This section is from the book "The Gardener's Monthly And Horticulturist V22", by Thomas Meehan. See also: Four-Season Harvest: Organic Vegetables from Your Home Garden All Year Long.
We have only recently learned of the death of this well-known horticulturist, who died at Dallas, Texas, in the Spring of last year. His wife and daughters are still keeping on the florists' business, in the old place near the city of Dallas.
This gentleman, for many years Superintendent of the Royal Horticultural Society's gardens at Chiswick, near London, is among the recently deceased. He is best known to our readers as the author of Gordon's "Pinetum," which in a measure filled a great want. Botanically it was an imperfect work, - but it did more to make a knowledge of coniferous trees known among people generally than anything that preceded it, and horticulturists have always been grateful to him for it.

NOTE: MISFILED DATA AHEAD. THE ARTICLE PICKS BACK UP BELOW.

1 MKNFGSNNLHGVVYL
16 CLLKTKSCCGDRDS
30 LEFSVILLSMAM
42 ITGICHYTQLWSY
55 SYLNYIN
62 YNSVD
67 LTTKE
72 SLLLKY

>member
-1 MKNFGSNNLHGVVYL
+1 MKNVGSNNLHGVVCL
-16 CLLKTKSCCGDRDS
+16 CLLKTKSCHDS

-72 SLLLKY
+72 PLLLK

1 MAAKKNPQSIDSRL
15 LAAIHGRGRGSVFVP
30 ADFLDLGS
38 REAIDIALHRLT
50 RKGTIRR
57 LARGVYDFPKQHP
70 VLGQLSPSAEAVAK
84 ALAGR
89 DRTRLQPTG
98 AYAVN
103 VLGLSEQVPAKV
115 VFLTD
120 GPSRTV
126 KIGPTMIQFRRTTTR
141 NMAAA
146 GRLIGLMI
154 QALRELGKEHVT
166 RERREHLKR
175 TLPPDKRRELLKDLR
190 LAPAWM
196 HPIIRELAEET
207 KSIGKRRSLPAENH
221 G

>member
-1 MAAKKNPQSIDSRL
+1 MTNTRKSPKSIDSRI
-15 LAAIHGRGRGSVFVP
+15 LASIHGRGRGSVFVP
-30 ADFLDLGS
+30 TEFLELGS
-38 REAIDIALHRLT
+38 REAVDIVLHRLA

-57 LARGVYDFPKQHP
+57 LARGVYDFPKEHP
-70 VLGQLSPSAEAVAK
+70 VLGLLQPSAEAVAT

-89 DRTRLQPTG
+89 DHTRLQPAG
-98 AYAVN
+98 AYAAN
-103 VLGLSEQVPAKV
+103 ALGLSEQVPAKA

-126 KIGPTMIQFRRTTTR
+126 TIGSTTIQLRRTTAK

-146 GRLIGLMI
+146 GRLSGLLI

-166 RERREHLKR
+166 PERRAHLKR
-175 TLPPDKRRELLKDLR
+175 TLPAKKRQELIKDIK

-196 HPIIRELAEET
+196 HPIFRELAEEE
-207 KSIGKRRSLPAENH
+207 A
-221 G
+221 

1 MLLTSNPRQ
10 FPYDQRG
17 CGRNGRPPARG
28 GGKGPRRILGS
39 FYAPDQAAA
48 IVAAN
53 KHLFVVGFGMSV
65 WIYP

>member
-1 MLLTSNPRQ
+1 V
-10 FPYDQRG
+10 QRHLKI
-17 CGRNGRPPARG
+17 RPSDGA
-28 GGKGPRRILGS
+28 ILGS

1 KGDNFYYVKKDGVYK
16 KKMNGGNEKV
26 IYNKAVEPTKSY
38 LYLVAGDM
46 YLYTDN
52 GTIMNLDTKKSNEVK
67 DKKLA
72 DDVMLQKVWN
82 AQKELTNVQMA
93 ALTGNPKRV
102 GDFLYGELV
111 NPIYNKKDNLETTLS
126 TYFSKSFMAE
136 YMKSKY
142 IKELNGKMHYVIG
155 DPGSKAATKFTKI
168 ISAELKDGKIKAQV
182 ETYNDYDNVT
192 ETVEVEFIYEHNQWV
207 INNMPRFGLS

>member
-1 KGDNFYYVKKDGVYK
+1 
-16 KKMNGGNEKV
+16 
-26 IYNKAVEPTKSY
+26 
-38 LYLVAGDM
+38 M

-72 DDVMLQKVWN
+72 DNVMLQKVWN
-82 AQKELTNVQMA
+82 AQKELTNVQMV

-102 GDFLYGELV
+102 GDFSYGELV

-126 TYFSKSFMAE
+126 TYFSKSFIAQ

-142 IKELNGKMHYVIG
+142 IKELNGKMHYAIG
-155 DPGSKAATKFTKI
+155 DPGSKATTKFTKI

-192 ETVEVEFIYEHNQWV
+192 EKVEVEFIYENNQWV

It is a pleasure to note that House Gardening receives especial attention. There are over twenty premiums offered for parlor plants of various kinds.
Hon. Francis B. Hayes has been elected President for the ensuing year. $3050 were appropriated for the premiums for the coming season.
E. B. Bus well was elected Treasurer and Robert Manning, Secretary. The first essay for the discussional meeting was to be by Mr. Tailby, on Cypripediums and Eucharis.
Florists must feel indebted to the Garden for showing them in a beautiful chromo, how much beauty there is in these old-fashioned flowers. Much as we know of their merits we did not know that they had been improved so far. They are double as roses, and of all shades of color between yellow, crimson and rose, beautifully striped.
The leading rose growers announce that on account of the awful destructive drought last winter, prices have been advanced.
"We point to our fruit nurseries with their hundreds of thousands of fruit trees with just pride. Europeans equally pride themselves on other things. Speaking of the nurseries of our correspondent, A. M. C. Jong-kindt, Coniuck, at Dedemsvaart (Dedems Canal) in Holland, a correspondent of the Gardener's Chronicle notes that he saw 300,000 rose stocks.
The Japan fern Lygodium scandens, has been found much more tractable than its near relative, the Lygodium palmatum, or as it is sometimes called "Hartford Fern." The Japan species makes a very pretty thing to train on fancy trellises out of doors in partially shaded places during summer time.